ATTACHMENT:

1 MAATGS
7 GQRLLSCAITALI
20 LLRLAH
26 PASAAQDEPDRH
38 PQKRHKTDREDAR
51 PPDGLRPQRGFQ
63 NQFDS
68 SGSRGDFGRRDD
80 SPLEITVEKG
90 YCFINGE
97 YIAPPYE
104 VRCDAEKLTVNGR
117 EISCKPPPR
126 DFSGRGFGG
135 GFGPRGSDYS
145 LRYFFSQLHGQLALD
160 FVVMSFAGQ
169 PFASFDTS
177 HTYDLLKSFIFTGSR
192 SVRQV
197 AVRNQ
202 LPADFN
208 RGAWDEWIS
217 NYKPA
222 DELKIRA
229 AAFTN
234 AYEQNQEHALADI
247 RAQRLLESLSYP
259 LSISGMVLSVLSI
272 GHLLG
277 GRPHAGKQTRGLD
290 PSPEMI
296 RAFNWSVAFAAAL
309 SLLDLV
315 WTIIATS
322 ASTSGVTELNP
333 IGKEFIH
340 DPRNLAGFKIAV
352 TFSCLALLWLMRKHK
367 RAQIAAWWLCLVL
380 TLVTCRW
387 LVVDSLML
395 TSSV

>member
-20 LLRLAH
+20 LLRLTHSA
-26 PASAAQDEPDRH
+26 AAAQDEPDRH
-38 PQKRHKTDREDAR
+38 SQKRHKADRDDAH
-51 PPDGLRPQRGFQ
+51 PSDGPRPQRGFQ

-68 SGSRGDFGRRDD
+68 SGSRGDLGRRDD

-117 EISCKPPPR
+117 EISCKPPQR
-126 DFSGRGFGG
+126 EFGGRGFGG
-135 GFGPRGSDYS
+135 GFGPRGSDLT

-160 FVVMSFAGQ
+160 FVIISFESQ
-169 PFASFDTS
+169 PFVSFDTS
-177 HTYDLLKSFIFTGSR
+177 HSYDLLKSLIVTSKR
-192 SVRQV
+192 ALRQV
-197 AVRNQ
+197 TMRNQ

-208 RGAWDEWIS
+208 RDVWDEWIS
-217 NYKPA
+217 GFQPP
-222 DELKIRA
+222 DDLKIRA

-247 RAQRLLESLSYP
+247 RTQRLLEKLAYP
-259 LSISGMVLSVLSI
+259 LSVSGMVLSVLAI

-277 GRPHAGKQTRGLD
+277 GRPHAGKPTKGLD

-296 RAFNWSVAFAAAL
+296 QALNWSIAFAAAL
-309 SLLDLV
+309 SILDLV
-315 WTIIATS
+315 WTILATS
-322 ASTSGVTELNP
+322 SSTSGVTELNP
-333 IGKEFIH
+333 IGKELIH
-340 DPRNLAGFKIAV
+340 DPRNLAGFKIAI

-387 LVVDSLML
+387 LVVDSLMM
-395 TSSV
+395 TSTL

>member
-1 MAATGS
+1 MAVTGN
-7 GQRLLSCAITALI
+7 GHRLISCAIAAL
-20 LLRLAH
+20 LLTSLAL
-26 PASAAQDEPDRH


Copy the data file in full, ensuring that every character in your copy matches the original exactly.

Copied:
1 MAATGS
7 GQRLLSCAITALI
20 LLRLAH
26 PASAAQDEPDRH
38 PQKRHKTDREDAR
51 PPDGLRPQRGFQ
63 NQFDS
68 SGSRGDFGRRDD
80 SPLEITVEKG
90 YCFINGE
97 YIAPPYE
104 VRCDAEKLTVNGR
117 EISCKPPPR
126 DFSGRGFGG
135 GFGPRGSDYS
145 LRYFFSQLHGQLALD
160 FVVMSFAGQ
169 PFASFDTS
177 HTYDLLKSFIFTGSR
192 SVRQV
197 AVRNQ
202 LPADFN
208 RGAWDEWIS
217 NYKPA
222 DELKIRA
229 AAFTN
234 AYEQNQEHALADI
247 RAQRLLESLSYP
259 LSISGMVLSVLSI
272 GHLLG
277 GRPHAGKQTRGLD
290 PSPEMI
296 RAFNWSVAFAAAL
309 SLLDLV
315 WTIIATS
322 ASTSGVTELNP
333 IGKEFIH
340 DPRNLAGFKIAV
352 TFSCLALLWLMRKHK
367 RAQIAAWWLCLVL
380 TLVTCRW
387 LVVDSLML
395 TSSV

>member
-20 LLRLAH
+20 LLRLTHSA
-26 PASAAQDEPDRH
+26 AAAQDEPDRH
-38 PQKRHKTDREDAR
+38 SQKRHKADRDDAH
-51 PPDGLRPQRGFQ
+51 PSDGPRPQRGFQ

-68 SGSRGDFGRRDD
+68 SGSRGDLGRRDD

-117 EISCKPPPR
+117 EISCKPPQR
-126 DFSGRGFGG
+126 EFGGRGFGG
-135 GFGPRGSDYS
+135 GFGPRGSDLT

-160 FVVMSFAGQ
+160 FVIISFESQ
-169 PFASFDTS
+169 PFVSFDTS
-177 HTYDLLKSFIFTGSR
+177 HSYDLLKSLIVTSKR
-192 SVRQV
+192 ALRQV
-197 AVRNQ
+197 TMRNQ

-208 RGAWDEWIS
+208 RDVWDEWIS
-217 NYKPA
+217 GFQPP
-222 DELKIRA
+222 DDLKIRA

-247 RAQRLLESLSYP
+247 RTQRLLEKLAYP
-259 LSISGMVLSVLSI
+259 LSVSGMVLSVLAI

-277 GRPHAGKQTRGLD
+277 GRPHAGKPTKGLD

-296 RAFNWSVAFAAAL
+296 QALNWSIAFAAAL
-309 SLLDLV
+309 SILDLV
-315 WTIIATS
+315 WTILATS
-322 ASTSGVTELNP
+322 SSTSGVTELNP
-333 IGKEFIH
+333 IGKELIH
-340 DPRNLAGFKIAV
+340 DPRNLAGFKIAI

-387 LVVDSLML
+387 LVVDSLMM
-395 TSSV
+395 TSTL

>member
-1 MAATGS
+1 MAVTGN
-7 GQRLLSCAITALI
+7 GHRLISCAIAAL
-20 LLRLAH
+20 LLTSLAL
-26 PASAAQDEPDRH